Section 7. Tools and Resources (continued)

Preventing Pressure Ulcers in Hospitals: A Toolkit for Improving Quality of Care

2E: Assessing Screening for Pressure Ulcer Risk

Background: The purpose of this tool is to determine if your facility has a process to screen patients for pressure ulcer risk. The tool is one of a series of Facility Assessment Checklists developed to identify areas that need improvement.

Reference: Quality Partners of Rhode Island. Pressure Ulcers: Facility Assessment Checklists. Available at: https://www.qualitynet.org/dcs/ContentServer?cid=1098482996140&pagename=Medqic%2FMQTools%2FToolTemplate&c=MQTools.

Instructions: Complete the checklist. For certain questions, you may want to consult with appropriate staff in your organization.

Use: Use the results of this assessment to identify issues that you need to deal with, and formulate goals for your pressure ulcer prevention initiative.

Assessment of Screening for Pressure Ulcer Risk

Does your facility have a process for screening that addresses all the areas listed below?

 YesNoPerson ResponsibleComments
1. Do you screen all patients for pressure ulcer risk at the following times:
  • Upon admission
  • Upon readmission
  • When condition changes
    
2. If the patient is not currently deemed at risk, is there a plan to rescreen at regular intervals?    

3. Do you use either the Norton or Braden pressure ulcer risk assessment tool?

If Yes, STOP. If No, please continue to #4.

    
4. If you are not currently using the Norton or Braden risk assessment, does your screening address the following areas:
  • Impaired mobility:
    • Bed
    • Chair
  • Incontinence:
    • Urine
    • Stool
  • Nutritional deficits:
    • Malnutrition
    • Feeding difficulties
  • Diagnosis of:
    • Diabetes Mellitus
    • Peripheral Vascular Disease
  • Contractures
  • Hx of pressure ulcers
     

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2F: Assessing Pressure Ulcer Care Planning

Background: This tool can be used to determine if your facility has a process for developing and implementing a pressure ulcer care plan for patients who have been found to be at risk or who have a pressure ulcer. The tool is one of a series of Facility Assessment Checklists developed to identify areas that need improvement.

Reference: Quality Partners of Rhode Island. Pressure Ulcers: Facility Assessment Checklists. Available at: https://www.qualitynet.org/dcs/ContentServer?cid=1098482996140&pagename=Medqic%2FMQTools%2FToolTemplate&c=MQTools.

Instructions: Complete the checklist. For certain questions, you may want to consult with appropriate staff in your organization.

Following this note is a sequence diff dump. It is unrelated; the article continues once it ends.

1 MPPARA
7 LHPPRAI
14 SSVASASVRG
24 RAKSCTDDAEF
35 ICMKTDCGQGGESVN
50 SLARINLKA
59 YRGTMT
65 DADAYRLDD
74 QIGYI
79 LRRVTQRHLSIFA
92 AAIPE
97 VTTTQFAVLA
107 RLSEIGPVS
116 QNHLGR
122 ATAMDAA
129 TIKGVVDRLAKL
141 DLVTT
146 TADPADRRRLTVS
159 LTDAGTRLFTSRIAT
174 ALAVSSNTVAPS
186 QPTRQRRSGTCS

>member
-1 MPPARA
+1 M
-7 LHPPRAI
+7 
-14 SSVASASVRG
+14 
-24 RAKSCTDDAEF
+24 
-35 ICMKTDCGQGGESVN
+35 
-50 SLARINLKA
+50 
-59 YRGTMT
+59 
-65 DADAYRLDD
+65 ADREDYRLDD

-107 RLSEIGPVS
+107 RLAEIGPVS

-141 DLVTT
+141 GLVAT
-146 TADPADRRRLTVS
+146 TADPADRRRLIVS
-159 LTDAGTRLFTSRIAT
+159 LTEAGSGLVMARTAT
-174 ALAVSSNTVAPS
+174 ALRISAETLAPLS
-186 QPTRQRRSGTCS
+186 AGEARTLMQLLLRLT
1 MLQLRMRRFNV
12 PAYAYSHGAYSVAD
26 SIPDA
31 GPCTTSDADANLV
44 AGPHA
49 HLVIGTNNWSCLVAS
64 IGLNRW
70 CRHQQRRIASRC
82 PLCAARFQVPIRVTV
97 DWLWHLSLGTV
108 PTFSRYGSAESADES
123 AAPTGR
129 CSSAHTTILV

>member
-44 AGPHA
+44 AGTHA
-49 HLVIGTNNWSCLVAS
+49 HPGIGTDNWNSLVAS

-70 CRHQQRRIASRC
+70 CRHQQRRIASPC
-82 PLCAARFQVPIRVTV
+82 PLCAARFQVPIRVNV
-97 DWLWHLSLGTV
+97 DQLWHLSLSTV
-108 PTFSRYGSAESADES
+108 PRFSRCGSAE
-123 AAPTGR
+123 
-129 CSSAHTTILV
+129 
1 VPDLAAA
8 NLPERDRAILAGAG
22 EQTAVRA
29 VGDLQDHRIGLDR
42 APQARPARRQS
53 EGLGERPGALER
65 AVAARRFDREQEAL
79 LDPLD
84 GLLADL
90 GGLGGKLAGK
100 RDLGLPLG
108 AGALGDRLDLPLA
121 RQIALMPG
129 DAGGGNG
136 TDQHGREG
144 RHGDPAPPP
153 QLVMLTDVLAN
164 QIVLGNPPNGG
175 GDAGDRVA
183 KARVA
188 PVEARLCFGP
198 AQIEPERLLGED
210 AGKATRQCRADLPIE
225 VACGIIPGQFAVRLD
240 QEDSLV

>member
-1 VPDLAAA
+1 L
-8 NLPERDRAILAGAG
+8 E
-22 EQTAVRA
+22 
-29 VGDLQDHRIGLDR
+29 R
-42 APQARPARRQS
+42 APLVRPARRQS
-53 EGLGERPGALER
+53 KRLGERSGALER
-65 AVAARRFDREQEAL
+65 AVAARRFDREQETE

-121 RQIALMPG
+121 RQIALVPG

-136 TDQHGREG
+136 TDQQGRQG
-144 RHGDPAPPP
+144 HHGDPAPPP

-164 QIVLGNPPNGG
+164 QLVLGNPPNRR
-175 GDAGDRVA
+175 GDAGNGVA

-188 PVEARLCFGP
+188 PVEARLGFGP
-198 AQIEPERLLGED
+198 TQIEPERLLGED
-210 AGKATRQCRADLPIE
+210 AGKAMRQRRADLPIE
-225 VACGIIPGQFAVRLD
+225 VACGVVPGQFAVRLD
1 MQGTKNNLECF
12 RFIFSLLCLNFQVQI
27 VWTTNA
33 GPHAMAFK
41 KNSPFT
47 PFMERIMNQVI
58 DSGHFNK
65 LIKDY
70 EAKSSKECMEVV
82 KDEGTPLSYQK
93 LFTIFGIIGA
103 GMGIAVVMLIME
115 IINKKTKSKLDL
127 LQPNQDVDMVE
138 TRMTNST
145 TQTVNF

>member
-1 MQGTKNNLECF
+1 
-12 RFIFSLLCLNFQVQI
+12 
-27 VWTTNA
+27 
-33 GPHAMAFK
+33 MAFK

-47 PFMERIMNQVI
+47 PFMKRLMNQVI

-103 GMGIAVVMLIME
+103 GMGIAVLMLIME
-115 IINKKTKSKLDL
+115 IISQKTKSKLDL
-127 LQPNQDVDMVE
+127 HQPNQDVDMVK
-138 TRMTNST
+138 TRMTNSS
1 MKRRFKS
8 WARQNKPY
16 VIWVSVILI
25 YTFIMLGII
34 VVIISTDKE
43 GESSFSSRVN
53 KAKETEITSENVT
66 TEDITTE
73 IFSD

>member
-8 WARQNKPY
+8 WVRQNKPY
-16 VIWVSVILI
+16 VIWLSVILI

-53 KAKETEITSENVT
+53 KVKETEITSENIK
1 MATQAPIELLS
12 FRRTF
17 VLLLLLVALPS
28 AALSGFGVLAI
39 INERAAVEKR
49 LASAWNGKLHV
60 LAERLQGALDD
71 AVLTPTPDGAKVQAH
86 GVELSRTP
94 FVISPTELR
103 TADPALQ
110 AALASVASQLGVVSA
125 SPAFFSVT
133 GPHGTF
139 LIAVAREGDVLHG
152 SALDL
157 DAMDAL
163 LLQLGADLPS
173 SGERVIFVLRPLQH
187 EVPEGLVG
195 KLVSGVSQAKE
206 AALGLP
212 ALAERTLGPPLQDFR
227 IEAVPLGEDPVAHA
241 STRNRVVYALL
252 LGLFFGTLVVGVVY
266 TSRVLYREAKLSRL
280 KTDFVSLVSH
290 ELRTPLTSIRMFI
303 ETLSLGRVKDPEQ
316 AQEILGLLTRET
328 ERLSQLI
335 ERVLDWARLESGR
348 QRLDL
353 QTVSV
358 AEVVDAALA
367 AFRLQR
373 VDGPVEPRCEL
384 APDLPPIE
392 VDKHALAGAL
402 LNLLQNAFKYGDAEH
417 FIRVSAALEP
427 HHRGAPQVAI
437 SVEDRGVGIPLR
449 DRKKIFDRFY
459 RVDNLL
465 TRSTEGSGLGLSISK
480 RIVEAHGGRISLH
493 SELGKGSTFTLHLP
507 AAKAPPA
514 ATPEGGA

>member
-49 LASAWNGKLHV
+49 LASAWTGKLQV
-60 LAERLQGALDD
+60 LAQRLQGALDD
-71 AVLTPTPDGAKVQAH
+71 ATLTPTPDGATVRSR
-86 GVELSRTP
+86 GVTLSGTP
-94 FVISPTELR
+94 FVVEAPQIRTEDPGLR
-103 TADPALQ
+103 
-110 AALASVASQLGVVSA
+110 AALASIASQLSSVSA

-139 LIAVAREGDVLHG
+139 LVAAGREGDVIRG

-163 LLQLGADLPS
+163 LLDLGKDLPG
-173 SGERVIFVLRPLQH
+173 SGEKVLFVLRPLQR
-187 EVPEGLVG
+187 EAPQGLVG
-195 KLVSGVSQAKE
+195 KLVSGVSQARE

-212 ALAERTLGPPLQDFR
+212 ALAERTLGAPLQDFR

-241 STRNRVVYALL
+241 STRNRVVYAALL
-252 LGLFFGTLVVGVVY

Use: Use the results of this assessment to identify issues that you need to deal with, and formulate goals for your pressure ulcer prevention initiative.

Assessment of Pressure Ulcer Care Plan

Does the care plan for pressure ulcers address all the areas below (as they apply)?

 YesNoPerson ResponsibleComments
Impaired Mobility
  • Assist with turning, rising, position
  • Encourage ambulation
  • Limit static sitting to 2 hours at any time
    
Pressure Relief
  • Support surfaces: Bed
  • Support surfaces: Chair
  • Pressure-relieving devices
  • Repositioning
  • Bottoming out in bed and chair*
    
Nutritional Improvement
  • Supplements
  • Feeding assistance
  • Adequate fluid intake
  • Dietitian consult as needed
    
Urinary Incontinence
  • Toileting plan
  • Wet checks
  • Treat causes
  • Assist with hygiene
  • Use of skin barriers and protectants
    
Fecal Incontinence
  • Toileting plan
  • Soiled checks
    
Skin Condition Check
  • Intactness
  • Color
  • Sensation
  • Temperature
    
Treatment
  • Physician-prescribed regimen
  • Appropriateness to wound staging
  • Treatment reassessment timeframe
    
Pain
  • Screen for pain related to ulcer
  • Choose appropriate pain med
  • Provide regular pain med administration
  • Reassess effectiveness of med
  • Assess/treat side effects
  • Change or cease pain med as needed
    

* To determine if a patient has bottomed out, the caregiver should place his or her outstretched hand (palm up) under the mattress overlay below the existing pressure ulcer or that part of the body at risk for pressure formation. If the caregiver can feel that the support material is less than an inch thick at this site, the patient has bottomed out. 

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2G: Pieper Pressure Ulcer Knowledge Test

Background: This tool can be used to assess staff knowledge on pressure ulcer prevention. The 47-item test was developed by Pieper and Mott in 1995 to examine the knowledge of nurses on pressure ulcer prevention, staging, and wound description. Questions 1, 3, 15, 29, 33, and 40 have been modified from the original to make it more specific to hospital care.

Reference: Pieper B, Mott M. Nurses' knowledge of pressure ulcer prevention, staging, and description. Adv Wound Care 1995;8:34-48.

Instructions:

  1. Administer the test to nursing and other clinical staff members.
  2. It is generally recommended that responses be anonymous, but some staff might appreciate the opportunity to receive individual feedback. Find out what people on your unit want to do.
  3. Use the answer key to evaluate the responses. Note that some questions may need to be modified for your hospital.

Use: Mean scores on this test are usually analyzed. Analyze the test results. If you find gaps of knowledge, work with your education department to develop and tailor educational programs that address these items.

Pieper Pressure Ulcer Knowledge Test

For each question, mark the box for True, False, or Don't Know.

QuestionTrueFalseDon't Know
1. Stage I pressure ulcers are defined as intact skin with nonblanchable erythema in lightly pigmented persons.   
2. Risk factors for development of pressure ulcers are immobility, incontinence, impaired nutrition, and altered level of consciousness.   
3. All hospitalized individuals at risk for pressure ulcers should have a systematic skin inspection at least daily and those in long-term care at least once a week.